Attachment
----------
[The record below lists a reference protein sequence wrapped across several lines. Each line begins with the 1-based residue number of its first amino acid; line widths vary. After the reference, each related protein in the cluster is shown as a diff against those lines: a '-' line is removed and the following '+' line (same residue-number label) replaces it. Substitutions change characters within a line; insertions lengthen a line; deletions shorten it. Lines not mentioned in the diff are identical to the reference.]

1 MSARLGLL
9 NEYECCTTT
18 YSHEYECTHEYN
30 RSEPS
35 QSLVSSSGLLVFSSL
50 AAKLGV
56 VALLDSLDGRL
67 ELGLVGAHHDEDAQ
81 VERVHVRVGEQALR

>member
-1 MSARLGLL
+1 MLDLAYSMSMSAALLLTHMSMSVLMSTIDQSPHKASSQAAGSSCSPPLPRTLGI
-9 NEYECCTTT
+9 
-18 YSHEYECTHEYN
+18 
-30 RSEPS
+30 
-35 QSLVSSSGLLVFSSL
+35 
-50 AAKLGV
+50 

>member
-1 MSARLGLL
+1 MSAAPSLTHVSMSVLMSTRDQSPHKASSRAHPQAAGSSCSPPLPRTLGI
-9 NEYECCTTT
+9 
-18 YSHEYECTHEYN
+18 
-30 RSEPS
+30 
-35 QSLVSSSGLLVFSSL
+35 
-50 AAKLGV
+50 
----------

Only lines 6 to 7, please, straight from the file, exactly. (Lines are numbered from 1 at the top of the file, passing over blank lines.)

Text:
35 QSLVSSSGLLVFSSL
50 AAKLGV